Category Archives: Astronomy

“Limbs”

“Limbs”

Limbs, appendages, extensions, sinew stretched
Across the chasms, voids, and axles
Of Creation, forms to occupy the mind; cosmic jackals,
Vain imaginings sprung from fractals, etched
In plaited mesh and skeletal remains combine
To people thought and populate scenarios.
Nothing ever quiets the machine, the interim’s need will borrow
Legitimacy and gravitas from life’s single habit, refine
Its use for lifetimes, the penultimate line in verses
Penned to presage the tentative, the simple strokes of time.
Transition’s in the air, my friends, and next in line
For what’s about to come to pass might well be curses
For the speed with which the world embraces in exchange for its mistakes.
Only the Creator weds the art of accident to apposition for its own sake.

“I’ll Not Wait”

“I’ll Not Wait”

I’ll not wait till dawn to praise the sun;
Shadows follow closely where I sleep; this night must end:
I’m guaranteed as much. What, then? Tomorrow? What? Again
A word’s delay a world away is all, so, patience me. The midnight trains still run
Their course–stampeding to the east to crawl back westward–and catch
The rising or the setting cosmos all along the local milk run. Coaches
Matter not, jettisoned or newly recreated in the Milky Way, we approach
Our destinations, dusks or dawns in proper times; passengers dispatched,
Who only seem to arrive at destinations previously booked
And so we do not blithely cease to live because we wait
Upon a final station or dream of tracks not even built. Medusa guards the gate
That turns all nightly plans to stone, and we her momentary shades that looked
To make the journey know the Night Train only claims a means to ends
Through mirrors while season tickets mark what joys the daybreak sends.

“Solace in the Courtesies”

…just a note to say that about a year ago, I posted the following sonnet induced by having seen the Moon and Jupiter in their full glory together; they’re both back, and contrary to public opinion, so am I; for the mind, “the thousand natural shocks that flesh is heir to:; for the heart, time is conquered, thank God… —Once, 23 July 2011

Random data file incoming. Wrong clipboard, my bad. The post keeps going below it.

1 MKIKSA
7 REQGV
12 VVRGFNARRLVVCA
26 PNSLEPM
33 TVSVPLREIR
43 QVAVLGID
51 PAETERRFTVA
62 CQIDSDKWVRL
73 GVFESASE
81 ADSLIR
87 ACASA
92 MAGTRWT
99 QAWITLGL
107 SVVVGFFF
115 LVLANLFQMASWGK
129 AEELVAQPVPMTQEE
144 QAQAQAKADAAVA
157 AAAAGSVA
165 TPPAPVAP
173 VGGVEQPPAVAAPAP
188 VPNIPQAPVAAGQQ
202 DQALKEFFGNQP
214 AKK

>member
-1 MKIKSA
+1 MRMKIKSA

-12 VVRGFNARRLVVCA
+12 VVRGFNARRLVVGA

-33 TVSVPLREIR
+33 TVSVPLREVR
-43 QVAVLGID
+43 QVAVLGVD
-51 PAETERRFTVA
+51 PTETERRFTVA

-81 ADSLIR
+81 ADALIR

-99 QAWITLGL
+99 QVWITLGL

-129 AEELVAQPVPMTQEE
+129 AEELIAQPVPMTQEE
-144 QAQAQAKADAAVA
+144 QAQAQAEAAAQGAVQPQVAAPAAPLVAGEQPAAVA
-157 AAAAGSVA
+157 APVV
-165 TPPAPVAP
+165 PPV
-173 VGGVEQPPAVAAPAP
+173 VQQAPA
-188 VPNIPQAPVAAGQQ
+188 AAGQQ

“Solace in the Courtesies”

Solace in the courtesies of the constellations, Jupiter
Surely there at sunrise, the brightest star,
Visible while the jealous moon, scarred,
The closest audience; apt, significant. The irony. Her
Dwarf, yet here in circumstance; the bond a quiet perpetuity.
The mighty planet rests for moments in the night,
And we regard the larger aegis the greater light
And think so little of her smaller celebrant; so great an inequity
In vision we’re wont to dote upon from such a station as this.
It is just so with all luminaries of perspicuous wisdom and guidance in the night
That they are worshipped in coal black skies, but preludes to the dawning light
Because it pleases the eye see none but them and rest awhile in ignorant bliss.
Yet with the rising of the sun, all former brilliance must surely fade,
Withdrawn by force to honour greater virtues than the night has made.

I wonder why it is that knowing consciously the identity of what that star is that shone this morning just before the sunrise and has been shining every morning so significantly in the southeastern skies makes so much difference. Tonight it was joined beautifully by proximity to the moon.

A few weeks ago, I learned from a friend that that bright, unusually vivid star was in fact the planet Jupiter. Not that the news was astounding, but in some quiet way it was comforting because as I looked out from my balcony in the early morning hours always just before sunrise, when the skies were clear I had seen that star and wondered just what it was. Somehow I wanted some confirmation as to just what that thing was. I wrote to my friend who was kind enough to confirm its identity for me that it is true that it’s Jupiter and it is very visible in the skies during the whole of June into July. Now, then, this silent delight in knowing consciously that I have seen with my own eyes this “other world” that shares our solar system in some subtle way pleases my soul. These are the signsof God, my friend, as if the moon and sun, the inevitable revival of the earth at spring, and countless spectacles of greater and lesser significance were not. Did I need another confirmation of the majesty of this Creation? These days, for me at least, even breathing is a sign of God and becomes more obviously so with every passing day at my age. —Once, July 2010

“Where the Sun Has Risen”

“Where the Sun Has Risen”

Where the sun has risen marks the edge
Of all that’s been but, offering no offense
To what is evident in the primal disk, an evidence
Of what has been and not what is, a hedge
Against rebellion in the ranks; a wedge
Deliberate, a proof, divine, that in the imminence
Of being and in having been, an eminence,
Is occluded like the stars at noon, replacing every absolute with the pledge
Of probabilities within a sacred zone of time. Masked against the periphery,
The matter, more the consequence of having largely come
From nothing and ascended to even less, dissent expressed in helplessness
Addresses issues of existence as if they were a wilderness
Of weeds for the sake of worlds below and well beyond all mystery
Of galaxies, a Lilliputian sovereignty beyond the banality of the sun.